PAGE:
Museo de Arte y Diseño de Miramar, San Juan, Puerto Rico
June 22, 2019 – February 22, 2020
We need another and a wiser and perhaps a more mystical sense of animals. . . . For the animal shall not be measured by man. In a world older and more complex than ours, they move finished and complete, gifted with extensions of the senses we have lost or never attained, living by voices we shall never hear. They are not brethren, they are not underlings; they are other nations, caught with ourselves in the net of life and time, fellow prisoners of the splendour and travails of the earth.
Nathan Budoff: Designing Utopias
With Designing Utopias, MADMi presents the first solo exhibition of Nathan Budoff’s work at a museum in Puerto Rico, an event we consider long overdue. In this show, Budoff offers the public an opportunity to see a selection of paintings and drawings that propose fantastic and harmonious scenarios at a very relevant moment for the planet.
The title of the exhibition refers to Thomas More’s 16th-century novel Utopia, in which, on an ideal island, society coexists peacefully and in a general state of happiness. Ironically, while the book has been interpreted as representing an ideal place, More was intentionally writing fiction. In his view, humans are inevitably, inherently unable to forge such a society. More’s title, in fact,r eferences the original meaning of the word “utopia”—“nowhere.”
More was writing about societal evils that he perceived, and he provided a fictional alternative in the Utopia he imagined, creating a literary and visual genre that has been explored, experimented with, and reinterpreted by many artists, from More to Rudyard Kipling and from Hieronymus Bosch to Nathan Budoff.
Throughout the history of Western art, animals have been depicted in paintings mostly as moralistic or symbolic props—from eloquent parrots to sexualized rabbits and monarchical bees—but rarely as protagonists. Nathan Budoff is an exception to this canon; he seems to follow more in the footsteps of French näif painter Henri Rousseau and Mexican artist Frida Kahlo.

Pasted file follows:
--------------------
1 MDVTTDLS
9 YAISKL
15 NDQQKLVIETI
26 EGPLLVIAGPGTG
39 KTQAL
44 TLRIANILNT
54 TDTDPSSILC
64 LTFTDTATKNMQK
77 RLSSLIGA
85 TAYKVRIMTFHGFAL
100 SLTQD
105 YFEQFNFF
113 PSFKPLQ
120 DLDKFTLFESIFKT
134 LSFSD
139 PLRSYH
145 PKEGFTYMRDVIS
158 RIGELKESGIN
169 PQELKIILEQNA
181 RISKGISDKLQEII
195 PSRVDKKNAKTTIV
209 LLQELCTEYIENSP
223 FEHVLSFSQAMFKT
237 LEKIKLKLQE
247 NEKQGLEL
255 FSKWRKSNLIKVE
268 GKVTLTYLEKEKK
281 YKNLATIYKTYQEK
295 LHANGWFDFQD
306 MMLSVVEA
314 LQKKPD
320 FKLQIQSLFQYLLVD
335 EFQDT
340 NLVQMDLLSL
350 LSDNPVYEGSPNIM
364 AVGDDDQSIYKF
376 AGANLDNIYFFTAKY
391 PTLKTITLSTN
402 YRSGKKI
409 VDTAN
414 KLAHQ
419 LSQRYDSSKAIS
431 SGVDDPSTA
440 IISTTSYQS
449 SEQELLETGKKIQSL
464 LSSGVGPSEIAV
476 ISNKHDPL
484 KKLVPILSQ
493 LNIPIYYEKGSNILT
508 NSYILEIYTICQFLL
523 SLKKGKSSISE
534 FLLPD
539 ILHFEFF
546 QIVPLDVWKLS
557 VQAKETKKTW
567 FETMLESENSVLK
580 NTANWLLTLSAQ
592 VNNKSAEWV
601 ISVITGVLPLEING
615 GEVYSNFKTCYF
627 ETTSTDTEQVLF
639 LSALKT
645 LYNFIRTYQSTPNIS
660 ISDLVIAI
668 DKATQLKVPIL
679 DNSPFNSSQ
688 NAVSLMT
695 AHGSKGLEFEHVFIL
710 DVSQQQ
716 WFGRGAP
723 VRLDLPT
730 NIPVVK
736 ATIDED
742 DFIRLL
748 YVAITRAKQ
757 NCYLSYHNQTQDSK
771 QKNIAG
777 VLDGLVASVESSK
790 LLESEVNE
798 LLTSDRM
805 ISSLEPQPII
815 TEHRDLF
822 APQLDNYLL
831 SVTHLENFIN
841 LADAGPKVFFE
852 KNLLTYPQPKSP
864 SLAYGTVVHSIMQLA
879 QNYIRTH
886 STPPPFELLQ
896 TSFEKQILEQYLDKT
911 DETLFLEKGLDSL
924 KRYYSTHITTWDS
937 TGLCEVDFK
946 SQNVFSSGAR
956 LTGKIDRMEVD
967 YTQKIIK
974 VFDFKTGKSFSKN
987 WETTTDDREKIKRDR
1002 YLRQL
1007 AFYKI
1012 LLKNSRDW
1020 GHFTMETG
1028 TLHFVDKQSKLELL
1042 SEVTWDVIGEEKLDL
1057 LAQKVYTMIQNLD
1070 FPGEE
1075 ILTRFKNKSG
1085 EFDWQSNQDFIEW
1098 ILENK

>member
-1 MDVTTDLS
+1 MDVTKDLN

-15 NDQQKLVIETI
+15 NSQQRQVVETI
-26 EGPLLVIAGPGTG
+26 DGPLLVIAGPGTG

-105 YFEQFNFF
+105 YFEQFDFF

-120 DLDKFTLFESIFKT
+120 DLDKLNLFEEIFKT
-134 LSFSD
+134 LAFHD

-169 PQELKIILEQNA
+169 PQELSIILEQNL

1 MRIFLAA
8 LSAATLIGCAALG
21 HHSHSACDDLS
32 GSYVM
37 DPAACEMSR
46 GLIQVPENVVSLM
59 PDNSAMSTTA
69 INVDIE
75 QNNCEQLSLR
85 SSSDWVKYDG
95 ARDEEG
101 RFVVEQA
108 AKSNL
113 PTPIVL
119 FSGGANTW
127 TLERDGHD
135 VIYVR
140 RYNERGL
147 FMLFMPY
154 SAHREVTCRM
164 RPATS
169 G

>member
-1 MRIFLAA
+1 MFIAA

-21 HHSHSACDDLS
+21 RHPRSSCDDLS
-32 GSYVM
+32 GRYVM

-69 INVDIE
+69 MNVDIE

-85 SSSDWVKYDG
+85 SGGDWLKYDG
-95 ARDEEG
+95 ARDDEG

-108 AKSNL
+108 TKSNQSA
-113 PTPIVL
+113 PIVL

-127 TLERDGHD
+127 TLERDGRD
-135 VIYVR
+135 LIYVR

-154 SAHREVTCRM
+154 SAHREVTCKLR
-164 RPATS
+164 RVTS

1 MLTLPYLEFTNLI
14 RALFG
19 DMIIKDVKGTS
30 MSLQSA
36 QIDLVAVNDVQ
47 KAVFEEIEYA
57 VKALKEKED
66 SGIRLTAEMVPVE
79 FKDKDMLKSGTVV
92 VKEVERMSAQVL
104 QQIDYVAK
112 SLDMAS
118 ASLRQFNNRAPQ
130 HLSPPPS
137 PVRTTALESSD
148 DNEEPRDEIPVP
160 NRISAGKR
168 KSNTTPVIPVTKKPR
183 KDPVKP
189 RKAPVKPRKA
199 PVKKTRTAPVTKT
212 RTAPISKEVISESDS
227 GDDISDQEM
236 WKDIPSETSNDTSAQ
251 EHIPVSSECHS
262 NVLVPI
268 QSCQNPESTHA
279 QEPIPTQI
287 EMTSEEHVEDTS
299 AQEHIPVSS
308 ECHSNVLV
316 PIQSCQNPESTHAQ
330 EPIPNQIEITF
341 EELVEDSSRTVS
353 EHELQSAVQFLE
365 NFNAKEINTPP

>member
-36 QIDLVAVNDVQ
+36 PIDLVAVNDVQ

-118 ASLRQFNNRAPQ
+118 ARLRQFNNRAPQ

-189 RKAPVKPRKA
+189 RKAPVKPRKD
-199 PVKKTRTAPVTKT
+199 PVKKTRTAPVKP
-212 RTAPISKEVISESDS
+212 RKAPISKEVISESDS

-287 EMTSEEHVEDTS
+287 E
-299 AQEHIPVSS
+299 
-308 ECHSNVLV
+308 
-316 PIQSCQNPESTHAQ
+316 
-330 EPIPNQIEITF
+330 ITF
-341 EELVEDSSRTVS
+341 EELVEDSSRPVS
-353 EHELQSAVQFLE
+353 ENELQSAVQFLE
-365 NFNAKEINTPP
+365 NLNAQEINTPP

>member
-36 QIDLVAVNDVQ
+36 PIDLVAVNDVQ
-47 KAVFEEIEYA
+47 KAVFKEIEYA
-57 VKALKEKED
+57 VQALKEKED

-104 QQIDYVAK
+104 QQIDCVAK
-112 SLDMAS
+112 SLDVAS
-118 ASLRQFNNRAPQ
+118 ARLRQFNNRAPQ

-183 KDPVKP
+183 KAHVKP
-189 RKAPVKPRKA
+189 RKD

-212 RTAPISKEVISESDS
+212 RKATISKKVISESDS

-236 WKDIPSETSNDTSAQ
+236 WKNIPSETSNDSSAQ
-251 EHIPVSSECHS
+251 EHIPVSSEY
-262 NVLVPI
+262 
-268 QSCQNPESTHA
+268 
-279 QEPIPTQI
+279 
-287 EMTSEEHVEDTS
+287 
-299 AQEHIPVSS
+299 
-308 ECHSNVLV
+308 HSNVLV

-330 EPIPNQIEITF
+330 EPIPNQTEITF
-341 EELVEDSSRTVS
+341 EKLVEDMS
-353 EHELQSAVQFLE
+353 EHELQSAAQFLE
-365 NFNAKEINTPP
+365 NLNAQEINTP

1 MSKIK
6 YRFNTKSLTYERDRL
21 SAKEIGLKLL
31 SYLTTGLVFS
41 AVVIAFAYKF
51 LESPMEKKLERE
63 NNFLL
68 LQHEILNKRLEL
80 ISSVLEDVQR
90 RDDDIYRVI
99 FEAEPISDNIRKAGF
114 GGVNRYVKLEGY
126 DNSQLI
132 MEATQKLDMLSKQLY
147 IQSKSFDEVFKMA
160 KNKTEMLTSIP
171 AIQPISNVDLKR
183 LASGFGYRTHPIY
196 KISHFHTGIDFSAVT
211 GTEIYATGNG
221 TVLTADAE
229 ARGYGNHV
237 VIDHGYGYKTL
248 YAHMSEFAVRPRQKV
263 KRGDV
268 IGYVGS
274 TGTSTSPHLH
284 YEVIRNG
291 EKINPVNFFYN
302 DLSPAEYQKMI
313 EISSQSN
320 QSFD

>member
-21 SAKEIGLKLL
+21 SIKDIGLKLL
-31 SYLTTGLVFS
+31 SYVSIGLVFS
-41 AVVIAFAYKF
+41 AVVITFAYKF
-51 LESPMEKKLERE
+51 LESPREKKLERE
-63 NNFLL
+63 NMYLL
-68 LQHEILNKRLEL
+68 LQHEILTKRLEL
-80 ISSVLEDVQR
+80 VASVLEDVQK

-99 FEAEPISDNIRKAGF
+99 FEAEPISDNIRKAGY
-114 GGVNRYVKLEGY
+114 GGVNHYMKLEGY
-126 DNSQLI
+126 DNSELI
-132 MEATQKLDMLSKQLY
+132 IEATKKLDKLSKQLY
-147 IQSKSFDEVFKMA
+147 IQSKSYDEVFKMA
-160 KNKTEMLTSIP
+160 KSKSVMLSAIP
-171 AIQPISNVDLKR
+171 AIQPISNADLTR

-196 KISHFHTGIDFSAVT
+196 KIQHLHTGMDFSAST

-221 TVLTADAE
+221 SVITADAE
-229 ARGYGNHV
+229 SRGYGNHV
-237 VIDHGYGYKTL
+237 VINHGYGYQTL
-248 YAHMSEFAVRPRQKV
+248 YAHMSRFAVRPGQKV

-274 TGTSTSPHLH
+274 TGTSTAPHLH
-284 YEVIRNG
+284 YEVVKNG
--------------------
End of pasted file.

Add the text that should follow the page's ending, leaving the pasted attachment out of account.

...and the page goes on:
Budoff has constantly incorporated animals in his paintings and other works. His animals are free, intelligent, resourceful, active participants, to the point that in this most recent work, humans might even be completely absent. Budoff’s works are vibrant, not only because of the saturation of colors and the physical juxtapositions, but in the impossible scenarios that he designs for these creatures. The paintings are mainly large in scale, a format that lends ample space in which the artist is able to create far-fetched scenarios of interspecies interaction that provide the viewer with a showcase of beauty, balance, and hope.
Sharks share the pictorial space with meerkats, octopi walk through Santurce, tigers fly with owls through a metropolis, bears fly, elephants defy gravity, and whales swim through the skyline of Hato Rey’s financial district. Some of these works do incorporate human figures, but these figures feel mostly like secondary characters or even extras, and we never see their faces, so they also feel like generic versions or theatrical props. The aesthetics of Médiéval bestiaries, Surrealism, Japanese manga, and comic books merge into Budoff’s fantastic scenarios, imbuing them with a sense of humor combined with a respect for and intellectual curiosity about the lives of these animals, which the artist clearly admires and wishes to protect.
To be human is to live in contradiction to our evolutionary nature, which clearly places us among the animals and not in an elevated world of Others. We maintain that we are the most highly developed species, but we are mammals nonetheless. As a result, we are living in an age in which humans do great harm to the planet and the animals that inhabit it precisely because we insist on our Otherness, ownership, and superiority and behave as if the claims we hold over the Earth supersede any accountability. Nathan Budoff’s paintings subtly remind us that humanity has chosen to largely ignore the intelligence and empathy that other creatures possess; we have done so partly out of ignorance, but mostly out of arrogance and disregard, since such an acknowledgment would require us to change our behaviors.
Herein lies the genius of Budoff’s works: We clearly get the message he is trying to convey and are awed by his pictorial proposals, in which he celebrates the complexities of these exuberant animals and brings them to the forefront and into “our” spaces. In these paintings and drawings, Budoff offers us an array of magnificent improbabilities, for which we suspend our disbelief and wish—dream—for their possibility within a utopia unpolluted by humans, an outcome many of us long for. These possibilities may be Surrealistic in their nature or even mystical in their celebratory vibrancy, but as we know, one sure thing about Nature is that it will always surprise us with its adaptability, power, and wisdom.
—Marilú Purcell, Chief Curator